Crucially, if we assume that the standard of the new digital LRSM will be equivalent to the existing qualification with the same name (and if it isn’t, that raises some very serious questions indeed), and with the announcement that the ARSM performance diploma is “staying the same”, the jump from ARSM straight to LRSM will be a very considerable one.
There will be a new, even larger gap to bridge.
The Diminished Diploma
What of those who currently hold, or who are in the process of taking the DipABRSM qualification? Some will understandably be concerned that they could see its value effectively diminished as the ARSM takes its place as the board’s standard Associate Level diploma. They may see this as a slap in the face having already climbed the higher mountain, an insult that leaves them with a lasting grievance against ABRSM.
To illustrate this point, I presently have a student who is working very hard towards her DipABRSM exam next month, having taken the ARSM a couple of years ago. The progression from the one to the other has been challenging, but she has certainly shown determination and the ability to succeed.
Having read the ABRSM news, she has contacted me to ask whether there is any point in going to her exam. As an accountant by day, she is well aware of how professional qualifications are supposed to work; it would be an understatement to say that she is disappointed.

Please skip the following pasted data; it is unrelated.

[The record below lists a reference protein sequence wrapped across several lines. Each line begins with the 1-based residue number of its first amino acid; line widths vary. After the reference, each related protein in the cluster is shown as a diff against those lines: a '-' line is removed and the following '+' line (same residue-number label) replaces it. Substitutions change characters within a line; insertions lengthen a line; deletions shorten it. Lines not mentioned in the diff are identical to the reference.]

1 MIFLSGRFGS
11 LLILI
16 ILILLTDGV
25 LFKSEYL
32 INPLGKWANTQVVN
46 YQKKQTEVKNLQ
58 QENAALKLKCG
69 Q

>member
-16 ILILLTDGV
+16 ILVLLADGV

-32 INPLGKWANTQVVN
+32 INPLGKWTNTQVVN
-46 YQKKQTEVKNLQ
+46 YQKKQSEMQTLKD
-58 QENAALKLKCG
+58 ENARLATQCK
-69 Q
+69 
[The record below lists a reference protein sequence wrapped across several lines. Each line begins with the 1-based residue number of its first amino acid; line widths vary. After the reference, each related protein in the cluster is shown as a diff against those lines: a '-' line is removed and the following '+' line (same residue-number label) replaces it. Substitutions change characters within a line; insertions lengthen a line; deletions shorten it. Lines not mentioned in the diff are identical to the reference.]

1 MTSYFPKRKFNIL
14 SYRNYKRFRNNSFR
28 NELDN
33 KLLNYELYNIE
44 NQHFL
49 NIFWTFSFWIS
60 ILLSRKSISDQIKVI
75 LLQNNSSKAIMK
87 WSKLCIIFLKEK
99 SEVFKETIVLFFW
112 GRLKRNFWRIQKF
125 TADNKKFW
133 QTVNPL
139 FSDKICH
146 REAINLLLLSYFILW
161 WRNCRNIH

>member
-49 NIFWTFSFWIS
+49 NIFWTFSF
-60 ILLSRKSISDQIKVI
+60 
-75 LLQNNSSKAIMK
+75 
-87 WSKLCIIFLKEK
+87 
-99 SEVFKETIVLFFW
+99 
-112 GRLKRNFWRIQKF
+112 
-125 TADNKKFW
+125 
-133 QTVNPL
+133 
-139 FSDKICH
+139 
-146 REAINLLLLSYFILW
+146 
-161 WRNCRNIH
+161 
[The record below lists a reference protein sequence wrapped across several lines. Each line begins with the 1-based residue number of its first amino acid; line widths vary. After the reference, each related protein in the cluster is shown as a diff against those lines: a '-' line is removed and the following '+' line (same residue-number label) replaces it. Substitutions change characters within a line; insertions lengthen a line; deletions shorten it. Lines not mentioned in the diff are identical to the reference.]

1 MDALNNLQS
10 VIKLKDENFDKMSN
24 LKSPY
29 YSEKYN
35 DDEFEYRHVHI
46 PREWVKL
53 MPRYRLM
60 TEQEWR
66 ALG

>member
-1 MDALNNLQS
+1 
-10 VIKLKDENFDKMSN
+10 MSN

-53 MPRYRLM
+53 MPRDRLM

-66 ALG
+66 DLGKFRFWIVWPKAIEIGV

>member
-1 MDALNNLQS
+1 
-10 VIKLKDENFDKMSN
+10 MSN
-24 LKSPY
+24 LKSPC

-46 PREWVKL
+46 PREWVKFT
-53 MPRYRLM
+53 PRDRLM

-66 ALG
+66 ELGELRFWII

In particular, she is peeved that just a few weeks ago ABRSM were happy to accept a whopping £318.00 exam fee for a qualification they were already planning to make obsolete in just a few months time, effectively replacing it with the qualification that she already has.
This student’s story is undoubtedly one which will resonate with others, and reminds us of the human consequences that can follow in the wake of the strategic initiatives and the decision making of remote executives.
ABRSM may well be right to reconsider their diploma strategy, but we must all hope that they find a considered way to address legitimate concerns and communicate their intentions in a way that leaves none of their stakeholders feeling confused, let down or invalidated.
In the coming months, ABRSM will undoubtedly supply more information and establish appropriate clarity, but in the meantime their announcement raises more questions than it answers, and we are left wondering how to advise those planning on taking a higher-level diploma.